Some of rock music’s biggest names have paid tribute to Screaming Trees frontman Mark Lanegan after his sudden death at his Killarney home on Tuesday morning.
he grunge star (57) who was also a member of rock bands Queens of the Stone Age and The Gutter Twins, and collaborated with artists such as Nirvana’s Kurt Cobain, is survived by his wife Shelley.
Punk star Iggy Pop, who was the Stooges’ lead singer, said he was a “fan” of Lanegan and had the “deepest respect” for him.
The American musician, whose real name is James Newell Osterberg Jr, shared a message online, saying, “Mark Lanegan, RIP, deepest respect for you. Your fan, Iggy Pop”.
Our beloved friend Mark Lanegan passed away this morning at his home in Killarney, Ireland. A beloved singer, songwriter, author and musician, he was 57 and is survived by his wife Shelley. No further information is available at this time. Please respect the privacy of the family.
— marklanegan (@marklanegan) February 22, 2022
Peter Hook and John Cale were also among those who remembered Lanegan and his “wildlife that some of us could only dream of”.
Alongside Mark Pickerel, Gary Lee Conner and Van Conner, Lanegan has produced some of the most psychedelic and experimental music in the rock genre.
In a series of tweets, Pickerel said, “Goodbye mate, I’m going to miss you, love you,” and that he hoped the angels were “taking good care” of Lanegan.
He also shared a photo of them hugging and added, “May you really rest in peace Big Brother @marklanegan.”
Other Voices said they were “heartbroken” to learn of his death.
Lanegan joined Screaming Trees in the 1980s and went on to produce eight studio albums until the group split in 2000.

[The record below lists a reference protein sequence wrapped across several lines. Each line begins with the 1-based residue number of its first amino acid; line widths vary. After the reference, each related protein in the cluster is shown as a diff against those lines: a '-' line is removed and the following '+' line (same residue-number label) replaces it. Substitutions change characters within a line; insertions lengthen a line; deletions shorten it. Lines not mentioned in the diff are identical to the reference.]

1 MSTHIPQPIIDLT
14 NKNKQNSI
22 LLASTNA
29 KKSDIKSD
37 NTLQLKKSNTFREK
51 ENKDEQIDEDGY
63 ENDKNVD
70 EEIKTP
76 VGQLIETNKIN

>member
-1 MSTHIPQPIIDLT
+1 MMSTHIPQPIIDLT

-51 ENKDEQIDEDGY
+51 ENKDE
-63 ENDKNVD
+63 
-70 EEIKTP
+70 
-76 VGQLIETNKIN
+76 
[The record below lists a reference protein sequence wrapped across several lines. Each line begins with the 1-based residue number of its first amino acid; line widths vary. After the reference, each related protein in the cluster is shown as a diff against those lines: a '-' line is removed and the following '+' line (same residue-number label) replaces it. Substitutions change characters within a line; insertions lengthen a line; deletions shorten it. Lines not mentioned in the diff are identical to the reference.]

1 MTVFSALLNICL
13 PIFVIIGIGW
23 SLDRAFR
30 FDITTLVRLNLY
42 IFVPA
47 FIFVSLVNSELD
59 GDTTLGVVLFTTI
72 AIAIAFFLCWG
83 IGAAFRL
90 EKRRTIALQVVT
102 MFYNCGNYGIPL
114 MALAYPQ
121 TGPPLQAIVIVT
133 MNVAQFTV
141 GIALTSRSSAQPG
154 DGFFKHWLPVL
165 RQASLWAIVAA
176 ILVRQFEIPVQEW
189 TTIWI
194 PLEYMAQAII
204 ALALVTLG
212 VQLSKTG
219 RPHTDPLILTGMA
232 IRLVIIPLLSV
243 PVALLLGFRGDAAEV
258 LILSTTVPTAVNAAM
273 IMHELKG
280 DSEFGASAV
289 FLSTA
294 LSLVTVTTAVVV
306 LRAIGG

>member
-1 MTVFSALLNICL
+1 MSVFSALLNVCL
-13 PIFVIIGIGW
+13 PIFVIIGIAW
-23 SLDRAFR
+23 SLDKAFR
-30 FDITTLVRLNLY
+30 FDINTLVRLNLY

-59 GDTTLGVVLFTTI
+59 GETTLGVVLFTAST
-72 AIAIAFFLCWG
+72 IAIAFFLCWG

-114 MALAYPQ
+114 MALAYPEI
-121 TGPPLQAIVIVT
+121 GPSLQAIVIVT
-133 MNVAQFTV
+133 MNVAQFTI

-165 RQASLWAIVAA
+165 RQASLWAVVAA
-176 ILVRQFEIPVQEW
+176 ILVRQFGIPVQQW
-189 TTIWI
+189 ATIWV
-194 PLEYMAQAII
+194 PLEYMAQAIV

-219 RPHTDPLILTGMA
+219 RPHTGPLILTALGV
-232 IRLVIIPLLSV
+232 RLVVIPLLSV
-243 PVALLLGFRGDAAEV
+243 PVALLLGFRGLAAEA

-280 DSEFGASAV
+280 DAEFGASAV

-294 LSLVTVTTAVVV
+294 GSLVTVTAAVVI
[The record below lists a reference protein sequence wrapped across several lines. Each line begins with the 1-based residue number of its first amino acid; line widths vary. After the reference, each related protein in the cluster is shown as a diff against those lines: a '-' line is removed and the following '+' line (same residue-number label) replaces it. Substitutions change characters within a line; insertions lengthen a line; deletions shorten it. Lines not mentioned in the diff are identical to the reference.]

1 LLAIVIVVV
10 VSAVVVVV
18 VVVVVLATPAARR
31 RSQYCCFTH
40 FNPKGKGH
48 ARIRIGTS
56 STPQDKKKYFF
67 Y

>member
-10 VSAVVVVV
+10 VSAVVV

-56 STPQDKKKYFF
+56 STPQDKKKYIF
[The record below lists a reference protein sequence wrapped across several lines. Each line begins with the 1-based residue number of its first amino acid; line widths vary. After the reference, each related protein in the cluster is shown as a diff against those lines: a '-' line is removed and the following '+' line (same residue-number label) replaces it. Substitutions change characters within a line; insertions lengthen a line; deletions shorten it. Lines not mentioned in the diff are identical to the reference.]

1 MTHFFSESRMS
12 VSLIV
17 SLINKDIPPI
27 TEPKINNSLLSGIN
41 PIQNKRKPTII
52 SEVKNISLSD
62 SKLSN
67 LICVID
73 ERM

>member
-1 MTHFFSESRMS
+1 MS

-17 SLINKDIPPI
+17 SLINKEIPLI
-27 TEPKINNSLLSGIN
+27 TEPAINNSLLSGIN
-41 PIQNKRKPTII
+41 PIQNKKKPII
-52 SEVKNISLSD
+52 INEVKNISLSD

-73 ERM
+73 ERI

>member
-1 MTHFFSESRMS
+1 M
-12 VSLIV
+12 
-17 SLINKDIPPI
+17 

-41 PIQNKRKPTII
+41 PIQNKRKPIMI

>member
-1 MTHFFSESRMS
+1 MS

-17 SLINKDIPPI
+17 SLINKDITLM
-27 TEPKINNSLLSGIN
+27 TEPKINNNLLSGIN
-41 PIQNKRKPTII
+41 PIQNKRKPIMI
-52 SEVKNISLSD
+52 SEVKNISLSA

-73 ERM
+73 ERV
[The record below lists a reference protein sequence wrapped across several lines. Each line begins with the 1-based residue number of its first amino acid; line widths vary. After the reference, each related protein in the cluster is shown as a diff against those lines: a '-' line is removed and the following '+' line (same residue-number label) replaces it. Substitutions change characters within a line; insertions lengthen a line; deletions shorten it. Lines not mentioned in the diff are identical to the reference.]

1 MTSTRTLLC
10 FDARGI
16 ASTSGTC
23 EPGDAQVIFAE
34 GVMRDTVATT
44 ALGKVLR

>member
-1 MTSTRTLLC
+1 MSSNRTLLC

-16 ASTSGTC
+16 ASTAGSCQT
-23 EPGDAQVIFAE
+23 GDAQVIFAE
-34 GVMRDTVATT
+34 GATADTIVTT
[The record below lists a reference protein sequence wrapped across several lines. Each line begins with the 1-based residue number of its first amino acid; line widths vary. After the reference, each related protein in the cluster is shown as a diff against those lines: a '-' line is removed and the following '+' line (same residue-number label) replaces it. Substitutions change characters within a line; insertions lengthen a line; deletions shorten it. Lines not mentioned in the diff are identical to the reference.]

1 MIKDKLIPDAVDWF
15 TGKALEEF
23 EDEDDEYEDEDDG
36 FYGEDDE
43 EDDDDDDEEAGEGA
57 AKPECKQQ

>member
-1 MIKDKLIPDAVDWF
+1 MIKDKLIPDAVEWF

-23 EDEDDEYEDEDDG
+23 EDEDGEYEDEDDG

He first appeared on Queens of the Stone Age’s Rated R album in 2000 and lent his voice and songwriting talent to several songs.
He then formed The Gutter Twins with Afghan Whigs singer Greg Dulli. Lanegan was also featured on the 1995 album Above by Mad Season.
The co-founder of English rock bands Joy Division and New Order, Peter Hook, described Lanegan as a “charming man” who led a “wild life”.
Sharing a black and white photo on Twitter and writing: “Mark Lanegan was a lovely man. He led a wild life that some of us could only dream of.
“He leaves us with fantastic lyrics and music! Thank God, through it all, he will live forever. RIP brand. Sleep well. I love Hooky. X”
Cale, a founding member of Velvet Underground, said the grunge star will be “always etched in my heart”.
“I can’t process this,” he wrote, captioning a photo of the pair on stage together.
“Mark Lanegan will forever be etched in my heart – as he surely touched so many with his authentic self, no matter the cost, loyal to the end. xx dc.
Welsh rock band The Manic Street Preachers said they were “devastated” at news of Lanegan’s death and paid tribute to his “unique artist vision”.
Other artists paying tribute to Lanegan include Moby, Badly Drawn Boy, Charlatans singer Tim Burgess, Nadine Shah and Mark Ronson.
As the frontman of Screaming Trees, Lanegan pioneered a sound that fused heavy metal and punk rock, a genre later known as grunge.
Formed in 1985, their commercial breakthrough came with the release of Sweet Oblivion in 1992, which was buoyed by the popularity of grunge bedfellows such as Nirvana.
The album spawned their biggest single, the soaring Nearly Lost You.
In 1996, after the band released their seventh album in 10 years, they took a break while Lanegan worked on their third solo album, according to a band bio on allmusic.com. Screaming Trees never really regained momentum and disbanded in 2000.
When they disbanded in 2000 amid creative differences, Lanegan established himself as a varied and successful solo artist.
Throughout his career he has collaborated with some of the biggest names in the music industry including Massive Attack, Moby, Pearl Jam, the Eagles of Death Metal and many more.
In 2020, Lanegan released an “unrestricted” memoir titled Sing Backwards And Weep, in which the musician covered everything from “touring addiction, petty crime, homelessness and the tragic deaths of his closest friends. “.
Last year he published another book, a memoir called Devil In A Coma, in which he detailed his battle against Covid-19.
In an excerpt from the book, published by The Guardian, he wrote that he had been placed in a medically induced coma while hospitalized in Kerry.
The statement announcing the news of his death read: “Our beloved friend Mark Lanegan passed away this morning at his home in Killarney, Ireland.
A beloved singer, songwriter, author and musician, he was 57 and is survived by his wife Shelley.
“No further information is available at this time. We kindly ask to respect the privacy of the family.